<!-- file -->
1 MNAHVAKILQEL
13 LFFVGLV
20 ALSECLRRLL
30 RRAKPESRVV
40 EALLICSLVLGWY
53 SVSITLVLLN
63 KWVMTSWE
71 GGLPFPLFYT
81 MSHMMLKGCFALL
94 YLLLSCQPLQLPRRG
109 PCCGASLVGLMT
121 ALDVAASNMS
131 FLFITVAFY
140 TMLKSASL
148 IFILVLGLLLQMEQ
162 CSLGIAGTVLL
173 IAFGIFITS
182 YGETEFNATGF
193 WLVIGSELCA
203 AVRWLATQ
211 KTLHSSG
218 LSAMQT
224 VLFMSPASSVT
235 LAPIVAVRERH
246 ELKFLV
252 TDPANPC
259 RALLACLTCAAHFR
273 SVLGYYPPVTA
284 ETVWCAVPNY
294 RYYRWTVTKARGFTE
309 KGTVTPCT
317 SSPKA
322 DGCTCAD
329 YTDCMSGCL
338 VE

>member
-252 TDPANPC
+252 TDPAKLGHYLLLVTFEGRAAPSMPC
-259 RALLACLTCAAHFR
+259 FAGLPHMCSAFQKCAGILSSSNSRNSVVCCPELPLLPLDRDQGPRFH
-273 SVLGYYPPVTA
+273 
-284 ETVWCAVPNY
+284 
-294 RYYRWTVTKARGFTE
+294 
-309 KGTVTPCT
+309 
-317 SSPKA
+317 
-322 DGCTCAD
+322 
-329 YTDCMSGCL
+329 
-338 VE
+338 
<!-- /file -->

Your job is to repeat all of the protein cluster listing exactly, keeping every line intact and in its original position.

1 MNAHVAKILQEL
13 LFFVGLV
20 ALSECLRRLL
30 RRAKPESRVV
40 EALLICSLVLGWY
53 SVSITLVLLN
63 KWVMTSWE
71 GGLPFPLFYT
81 MSHMMLKGCFALL
94 YLLLSCQPLQLPRRG
109 PCCGASLVGLMT
121 ALDVAASNMS
131 FLFITVAFY
140 TMLKSASL
148 IFILVLGLLLQMEQ
162 CSLGIAGTVLL
173 IAFGIFITS
182 YGETEFNATGF
193 WLVIGSELCA
203 AVRWLATQ
211 KTLHSSG
218 LSAMQT
224 VLFMSPASSVT
235 LAPIVAVRERH
246 ELKFLV
252 TDPANPC
259 RALLACLTCAAHFR
273 SVLGYYPPVTA
284 ETVWCAVPNY
294 RYYRWTVTKARGFTE
309 KGTVTPCT
317 SSPKA
322 DGCTCAD
329 YTDCMSGCL
338 VE

>member
-252 TDPANPC
+252 TDPAKLGHYLLLVTFEGRAAPSMPC
-259 RALLACLTCAAHFR
+259 FAGLPHMCSAFQKCAGILSSSNSRNSVVCCPELPLLPLDRDQGPRFH
-273 SVLGYYPPVTA
+273 
-284 ETVWCAVPNY
+284 
-294 RYYRWTVTKARGFTE
+294 
-309 KGTVTPCT
+309 
-317 SSPKA
+317 
-322 DGCTCAD
+322 
-329 YTDCMSGCL
+329 
-338 VE
+338 